They get straight to the point. Anyone viewing this headline clearly sees that:

  1. A free assessment is being offered
  2. They’ll learn one of the best ways to succeed in dating and relationships
  3. They can click the orange call-to-action button to start the assessment instantly

Someone interested in this topic will want to learn more and either click the button or scroll down for further information.

The DIY Headline

Technology has created a new sector of people who want to learn how to do things themselves. The DIY headline, often called the “How-To” headline, promises the website visitor that he or she will learn how to tackle a problem.

Consider Get Response’s landing page headline shown below.

landing page best practises - Get Response

It doesn’t have the words “how-to” but you know that you can use their software to create a landing page that gets more leads and helps you earn more revenue.  It’s simple yet effective.

The Power in Numbers Headline

Statistics speak volumes. Accurate numbers based on proven results add credibility to claims. Depending on your target demographic, a headline that includes statistics or numbers may be what influences a sale. Check out this example from Salesforce.

landing page best practises - Salesforce


That 45% speaks volumes. Who wouldn’t want to increase their customer satisfaction by 45%?

PayPal also uses numbers on their landing page. Their numbers show that there are a lot of people using their services. So, if so many people trust their services, why shouldn’t the website visitor trust them too? Here’s what it looks like.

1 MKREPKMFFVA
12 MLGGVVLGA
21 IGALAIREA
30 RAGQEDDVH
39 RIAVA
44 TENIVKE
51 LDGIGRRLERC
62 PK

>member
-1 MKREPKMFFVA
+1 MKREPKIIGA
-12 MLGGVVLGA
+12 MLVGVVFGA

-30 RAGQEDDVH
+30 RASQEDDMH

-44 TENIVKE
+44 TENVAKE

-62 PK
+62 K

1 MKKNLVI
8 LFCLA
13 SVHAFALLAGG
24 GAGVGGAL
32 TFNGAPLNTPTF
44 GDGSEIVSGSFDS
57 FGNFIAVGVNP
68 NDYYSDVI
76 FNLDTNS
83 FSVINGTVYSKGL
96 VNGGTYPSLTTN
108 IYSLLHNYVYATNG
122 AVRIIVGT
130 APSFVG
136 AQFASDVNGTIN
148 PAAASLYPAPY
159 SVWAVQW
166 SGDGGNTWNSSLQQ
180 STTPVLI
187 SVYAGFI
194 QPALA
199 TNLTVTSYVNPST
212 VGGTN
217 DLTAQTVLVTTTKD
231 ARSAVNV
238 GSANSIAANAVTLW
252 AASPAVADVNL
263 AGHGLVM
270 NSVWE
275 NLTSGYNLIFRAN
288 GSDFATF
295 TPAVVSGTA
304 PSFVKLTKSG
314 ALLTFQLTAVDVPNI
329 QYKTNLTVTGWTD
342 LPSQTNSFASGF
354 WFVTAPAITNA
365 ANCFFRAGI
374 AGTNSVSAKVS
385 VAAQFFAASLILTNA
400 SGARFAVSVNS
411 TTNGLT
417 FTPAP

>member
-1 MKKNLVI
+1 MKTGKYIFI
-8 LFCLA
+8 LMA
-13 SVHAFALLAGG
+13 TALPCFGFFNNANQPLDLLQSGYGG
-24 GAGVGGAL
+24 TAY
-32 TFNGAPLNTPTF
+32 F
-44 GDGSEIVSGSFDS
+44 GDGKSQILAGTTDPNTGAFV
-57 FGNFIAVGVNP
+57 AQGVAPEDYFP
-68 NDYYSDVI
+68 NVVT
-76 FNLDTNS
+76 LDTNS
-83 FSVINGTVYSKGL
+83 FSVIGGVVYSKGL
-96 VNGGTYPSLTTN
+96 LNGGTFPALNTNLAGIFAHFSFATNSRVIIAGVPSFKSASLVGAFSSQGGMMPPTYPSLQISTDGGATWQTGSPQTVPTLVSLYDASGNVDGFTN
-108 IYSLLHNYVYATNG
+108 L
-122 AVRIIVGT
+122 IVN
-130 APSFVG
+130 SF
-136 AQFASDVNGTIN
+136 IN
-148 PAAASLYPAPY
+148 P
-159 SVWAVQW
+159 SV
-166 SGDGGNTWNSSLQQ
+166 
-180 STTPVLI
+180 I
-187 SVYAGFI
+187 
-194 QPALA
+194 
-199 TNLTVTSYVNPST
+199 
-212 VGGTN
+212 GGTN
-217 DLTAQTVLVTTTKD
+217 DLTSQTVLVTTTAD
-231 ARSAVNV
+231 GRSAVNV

Here’s another powerful example of a numbers headline from Moz.

Do This to Get That Headline

This headline encourages the website visitor to take a specific action. AutoPilot has a good example of how this can be subtly done. Website visitors who wanted more visual marketing automation software could get a 30 day free trial of AutoPilot by signing up with their Google account or email. Here’s what their landing page looked like.

Tools for Creating Effective Landing Page Headlines

Now that you know the types of headlines that you can write, it’s time to get your headline mojo on. The only problem is that you have so many tasks to complete that creating a landing page headline that really packs a punch can seem like a daunting task. Here’re some tools that you can use to make the process a bit easier:

  1. LandingFolio
  2. CoSchedule Headline Analyzer
  3. Advanced Marketing Institute’s Emotional Marketing Value Headline Analyzer
  4. Portent’s Content Idea Generator